The pipe 81 may be of any desired height and it is advisable to have it high enough so that the Venturi and the tail shall be above house and tree level, The pipe 81 can be embedded in a concrete block in the ground and braced with steel wires. Or the pipe 81 can be mounted in the attic of a house extending through and above the roof. Ordinarily the pipe 81 will be vertical, but if mounted on a steep incline of a hill or mountain, it had better be inclined to the vertical to be approximately perpendicular to the ground because the wind will follow the ground at least to some extent. What the wind actually does at a given place can be determined by streamers (ribbons).
Assume now a wind velocity of 50 statute miles per hour. The velocity in the Venturi throat will not, because of friction, be forty times fifty; probably of the order of 30 50=1500 statute miles per hour. Now the speed of steam in a steam turbine is said to be of the order of one and a half million miles an hour, which is 1,000 times as fast. Therefore the blading is not necessarily of the same shape as steam turbine blading, but the latter differs in shape a good deal. See volume 22 of the Encyclopaedia Britannica, edition copyrighted 1963, article Turbine: Steam. The blading shown on page 577 is good. Since the velocity of steam is away above Mach 1, there is some justification for having both stator and rotor blades with both leading and trailing edges sharp. But in the Venturi of my air turbine the velocity is most times below Mach 1 (750 statute miles/hour at 30" Hg) and sometimes above it. A twenty-five mile an hour wind equals seven-hundred and fifty m.p.h. in the venturi throat on the basis of my above estimate. But I prefer the greater efiiciency with the lighter winds so I choose the blading shapes for stator and rotor blades of page 577, FIG. 4 of said vol. 22 for the best mode of my invention. Better shapes will probably be discovered later. However I would set the pitch at forty degrees to the stream at the entrance and increasing to fifty degrees at the exit end. But this is just an estimate and my claims shall not be limited by anything in this paragraph. Measure pitch on the chord.
It will be observed that the body 26 is itself a Venturi, that is, a negative Venturi. The leading edge 27 expands the wind stream and then the stream contracts to flow along the aft tapering portion 29 and as it does so the air speed increases. This causes a suction which draws the air stream out of the circle 30. The energy taken from the air stream by the turbine slows down the stream but the suction at the circle 30 also imparts energy to the turbine. Furthermore, the annular space 91 forms a secondary or annular Venturi which reduces drag and (relatively) accelerates the air flow in the turbine. The generator is in the ideal position, protected (from drag causing function) by the body 35 and direct close coupled to the turbine. By two slanted (30) lines 92 I show (in section) a hollow cone astern of the turbine and soldered to the base plate 31. This is not broken away as are the parts 60, 61 and 62 and there is one nearly half hollow cone 92 on each side of the tail. And of course it is a drag reducing tail and could be shaped like the tail of an airship (blimp).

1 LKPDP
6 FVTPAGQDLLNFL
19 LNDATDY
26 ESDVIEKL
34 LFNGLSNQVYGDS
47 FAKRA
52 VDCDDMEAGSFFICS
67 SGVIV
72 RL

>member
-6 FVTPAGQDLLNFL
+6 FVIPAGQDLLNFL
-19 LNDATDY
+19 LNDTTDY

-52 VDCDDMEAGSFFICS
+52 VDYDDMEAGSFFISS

I do not know what is the efliciency of the American windmill. It takes its energy from a circular crosssection of the wind, and the efficiency is the proportion of the available energy that is converted to useful power producing energy. In my air turbine the efiiciency is the proportion of the available energy of the wind at the circular cross-section of the orifice 25 or, if you wish, of the maximum diameter 28, which is converted to useful power producing energy input to the generator. The former cant be much above 25% or less, while I expect or more. With the high speed wind turbine herein disclosed, not too many turns would be needed to produce 12 volts at a wind speed of 5 miles an hour. The voltage produced is directly proportional to the number of turns of the armature winding for a given r.p.m. of shafts 11 and 22. Clearly other generators or dynamos can be coupled to my wind turbine or other use may be made of the power produced.
It would be possible and engineeringly practical to build a wind turbine as shown with a mouth 25 of forty feet in diameter. 'Just omit the tail 60 and mount the plate 55 on a turret operated by gearing and a motor controlled by servo apparatus and a small wind vane anywhere in the vicinity where the wind flows without serious interference liglobstructions. For a servo power feed see -U.S.P. 2,927-
'In calculating the horsepower and kilowatts yielded by my wind turbine, I use as parameters normal sea level barometric pressure of 30, 70 F. temperature and awind speed of '10 feed per second, which is 6 knots, which is 6.8 statute miles per hour. The lowest range of wind speeds on the Beaufort scale, long used by meteorologists, is 0-7 statute miles per hour, light winds.